I am grateful for the journey, as so many of my clergy peers intoned as their mantra during the journey of ordination. And yet, I believe that a lot of the problems facing the UMC today are in large part due to the ways we ordain individuals for ministry.

During the recent Special General Conference I was able to sit down with Bishop Will Willimon and he put it this way: 

“The real trouble started when the General Conference started requiring Mdivs for Elders. It was around 1958. It’s been downhill ever since. As someone who produces Mdivs for a living now, this is a difficult thing. We started adding all these requirements for ministry, and ask any UMC what they’re looking for in a clergy person and, first of all they never mention anything about coitus, and secondly they don’t really care where or whether someone went to seminary.”

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Our ordination process (and it is a process) has become a bloated and institutional mess. It puts so much emphasis (and power) on the institution itself to make pastors rather than the local church.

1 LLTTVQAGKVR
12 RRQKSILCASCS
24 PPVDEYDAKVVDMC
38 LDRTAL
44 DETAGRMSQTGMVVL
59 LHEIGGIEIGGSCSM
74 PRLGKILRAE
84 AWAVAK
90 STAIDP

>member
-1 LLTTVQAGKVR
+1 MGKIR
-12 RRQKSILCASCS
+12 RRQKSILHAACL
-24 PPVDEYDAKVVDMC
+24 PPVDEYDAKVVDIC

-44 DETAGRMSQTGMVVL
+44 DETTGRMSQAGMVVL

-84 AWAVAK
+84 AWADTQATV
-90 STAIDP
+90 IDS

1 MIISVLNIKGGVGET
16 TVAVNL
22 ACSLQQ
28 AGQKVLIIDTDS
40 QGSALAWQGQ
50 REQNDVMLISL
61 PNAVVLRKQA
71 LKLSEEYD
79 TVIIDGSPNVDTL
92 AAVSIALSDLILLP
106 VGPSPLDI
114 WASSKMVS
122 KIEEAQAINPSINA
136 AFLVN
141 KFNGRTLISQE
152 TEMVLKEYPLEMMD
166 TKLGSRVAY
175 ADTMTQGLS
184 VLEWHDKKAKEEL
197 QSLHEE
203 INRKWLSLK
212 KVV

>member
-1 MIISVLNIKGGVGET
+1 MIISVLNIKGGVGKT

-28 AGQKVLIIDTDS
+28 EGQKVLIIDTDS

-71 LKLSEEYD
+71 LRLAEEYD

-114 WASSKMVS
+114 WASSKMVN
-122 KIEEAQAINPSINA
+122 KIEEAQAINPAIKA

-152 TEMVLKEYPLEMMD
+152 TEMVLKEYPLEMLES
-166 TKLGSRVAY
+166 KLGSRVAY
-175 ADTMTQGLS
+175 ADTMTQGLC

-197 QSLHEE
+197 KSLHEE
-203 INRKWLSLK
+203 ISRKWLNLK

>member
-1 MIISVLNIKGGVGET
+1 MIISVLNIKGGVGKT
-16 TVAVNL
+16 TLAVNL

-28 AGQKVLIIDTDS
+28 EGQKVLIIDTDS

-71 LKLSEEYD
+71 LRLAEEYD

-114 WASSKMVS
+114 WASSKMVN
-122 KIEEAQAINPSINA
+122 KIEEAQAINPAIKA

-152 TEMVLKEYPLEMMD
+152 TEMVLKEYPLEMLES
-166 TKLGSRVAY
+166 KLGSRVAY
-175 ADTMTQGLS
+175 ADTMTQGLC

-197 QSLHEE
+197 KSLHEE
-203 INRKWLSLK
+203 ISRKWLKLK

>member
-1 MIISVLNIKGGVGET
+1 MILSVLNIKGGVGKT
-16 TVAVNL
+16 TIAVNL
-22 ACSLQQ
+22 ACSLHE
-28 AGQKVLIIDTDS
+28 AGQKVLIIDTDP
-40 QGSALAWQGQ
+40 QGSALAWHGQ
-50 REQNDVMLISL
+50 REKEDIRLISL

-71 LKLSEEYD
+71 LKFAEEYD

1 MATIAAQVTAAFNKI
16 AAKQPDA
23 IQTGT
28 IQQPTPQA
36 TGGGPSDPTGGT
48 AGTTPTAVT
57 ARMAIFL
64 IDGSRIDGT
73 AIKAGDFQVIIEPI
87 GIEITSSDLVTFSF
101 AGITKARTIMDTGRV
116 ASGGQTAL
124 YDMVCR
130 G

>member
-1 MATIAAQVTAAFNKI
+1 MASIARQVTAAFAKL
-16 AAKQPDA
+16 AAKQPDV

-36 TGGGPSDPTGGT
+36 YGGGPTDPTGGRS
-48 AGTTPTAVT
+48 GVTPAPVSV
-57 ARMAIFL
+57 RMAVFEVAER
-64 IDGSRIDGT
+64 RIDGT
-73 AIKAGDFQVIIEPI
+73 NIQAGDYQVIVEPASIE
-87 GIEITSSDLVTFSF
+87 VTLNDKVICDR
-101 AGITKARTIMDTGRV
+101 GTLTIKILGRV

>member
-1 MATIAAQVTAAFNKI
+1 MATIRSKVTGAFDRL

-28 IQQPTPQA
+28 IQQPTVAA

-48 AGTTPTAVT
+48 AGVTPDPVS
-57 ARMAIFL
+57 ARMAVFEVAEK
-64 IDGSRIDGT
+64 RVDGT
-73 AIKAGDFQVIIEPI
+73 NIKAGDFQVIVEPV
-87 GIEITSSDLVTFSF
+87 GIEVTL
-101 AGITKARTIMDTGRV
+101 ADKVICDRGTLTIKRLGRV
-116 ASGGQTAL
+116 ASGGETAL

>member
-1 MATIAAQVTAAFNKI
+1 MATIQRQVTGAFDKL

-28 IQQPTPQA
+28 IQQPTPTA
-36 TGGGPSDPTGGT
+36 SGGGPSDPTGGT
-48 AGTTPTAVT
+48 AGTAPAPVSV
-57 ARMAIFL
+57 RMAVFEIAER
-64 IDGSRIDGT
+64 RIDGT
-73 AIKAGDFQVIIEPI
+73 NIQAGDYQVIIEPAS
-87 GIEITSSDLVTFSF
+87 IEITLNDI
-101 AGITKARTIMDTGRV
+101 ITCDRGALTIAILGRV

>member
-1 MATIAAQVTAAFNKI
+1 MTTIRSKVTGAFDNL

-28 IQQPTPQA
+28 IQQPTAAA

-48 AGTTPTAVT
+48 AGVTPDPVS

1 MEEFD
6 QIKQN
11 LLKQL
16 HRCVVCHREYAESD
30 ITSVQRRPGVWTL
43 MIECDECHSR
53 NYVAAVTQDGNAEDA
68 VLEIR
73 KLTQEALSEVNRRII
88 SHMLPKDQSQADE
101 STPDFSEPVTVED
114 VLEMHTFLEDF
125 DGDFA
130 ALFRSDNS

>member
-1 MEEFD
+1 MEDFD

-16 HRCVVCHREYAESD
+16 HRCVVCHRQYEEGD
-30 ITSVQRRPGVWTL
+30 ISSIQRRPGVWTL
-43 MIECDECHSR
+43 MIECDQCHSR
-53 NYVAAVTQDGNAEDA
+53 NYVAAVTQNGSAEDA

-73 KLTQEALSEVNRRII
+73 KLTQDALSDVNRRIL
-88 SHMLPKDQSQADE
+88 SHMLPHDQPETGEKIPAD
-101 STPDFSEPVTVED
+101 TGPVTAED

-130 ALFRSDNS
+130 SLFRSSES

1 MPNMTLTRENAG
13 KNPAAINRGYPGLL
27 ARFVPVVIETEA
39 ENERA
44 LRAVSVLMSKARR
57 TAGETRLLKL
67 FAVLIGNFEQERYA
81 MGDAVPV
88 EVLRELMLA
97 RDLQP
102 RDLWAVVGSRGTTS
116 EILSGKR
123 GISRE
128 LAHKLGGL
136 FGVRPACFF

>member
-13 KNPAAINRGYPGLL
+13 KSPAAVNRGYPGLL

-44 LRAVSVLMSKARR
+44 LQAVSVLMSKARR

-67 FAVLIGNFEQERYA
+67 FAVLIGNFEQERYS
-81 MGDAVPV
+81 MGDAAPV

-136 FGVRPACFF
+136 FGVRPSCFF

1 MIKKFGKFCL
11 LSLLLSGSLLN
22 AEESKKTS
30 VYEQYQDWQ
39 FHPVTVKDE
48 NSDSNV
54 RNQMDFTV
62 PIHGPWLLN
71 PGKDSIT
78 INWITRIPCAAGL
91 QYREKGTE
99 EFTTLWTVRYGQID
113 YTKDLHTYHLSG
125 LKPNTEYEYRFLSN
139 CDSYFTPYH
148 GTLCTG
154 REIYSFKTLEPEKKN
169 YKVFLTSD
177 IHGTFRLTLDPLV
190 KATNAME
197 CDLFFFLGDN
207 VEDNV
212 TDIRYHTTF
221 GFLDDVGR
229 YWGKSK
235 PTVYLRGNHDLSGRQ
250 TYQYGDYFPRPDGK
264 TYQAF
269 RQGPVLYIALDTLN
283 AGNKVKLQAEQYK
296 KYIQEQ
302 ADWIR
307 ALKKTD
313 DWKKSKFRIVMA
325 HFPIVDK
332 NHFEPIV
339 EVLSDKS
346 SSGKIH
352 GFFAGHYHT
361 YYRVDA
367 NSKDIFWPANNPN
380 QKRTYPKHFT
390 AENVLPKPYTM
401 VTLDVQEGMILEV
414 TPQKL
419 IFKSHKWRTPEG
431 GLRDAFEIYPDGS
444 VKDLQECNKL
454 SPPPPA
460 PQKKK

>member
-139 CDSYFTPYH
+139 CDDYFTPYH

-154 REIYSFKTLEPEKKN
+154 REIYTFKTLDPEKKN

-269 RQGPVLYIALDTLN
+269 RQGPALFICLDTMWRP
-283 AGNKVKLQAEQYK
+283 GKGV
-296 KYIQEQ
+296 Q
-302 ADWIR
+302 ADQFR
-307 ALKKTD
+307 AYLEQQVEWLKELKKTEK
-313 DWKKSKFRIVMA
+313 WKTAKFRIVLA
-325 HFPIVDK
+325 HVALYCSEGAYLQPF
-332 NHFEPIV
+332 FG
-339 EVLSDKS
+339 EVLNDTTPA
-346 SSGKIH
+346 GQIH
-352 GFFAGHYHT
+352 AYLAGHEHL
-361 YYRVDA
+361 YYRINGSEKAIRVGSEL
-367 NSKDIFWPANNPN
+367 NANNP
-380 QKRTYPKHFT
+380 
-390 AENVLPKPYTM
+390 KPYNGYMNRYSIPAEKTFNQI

When I told my pastors that I felt called their first response was, “Would you like to preach in six weeks?” They made sure I had every opportunity to discover what ordained ministry really looked like, they continuously checked in with me while I was in college and seminary, and my home church was constantly praying for me.

I now know that I was an exception to the rule.

In most churches, if someone expresses a call to ministry, they are given a book about ministry/calling and soon they are paired with a clergy mentor (from another church) and begin working with the District Committee on Ordained Ministry. And, of course, the local church still has to recommend the individual to continue on the journey, but ultimately the individual is handed on to another group of people who now become responsible for the calling of the individual.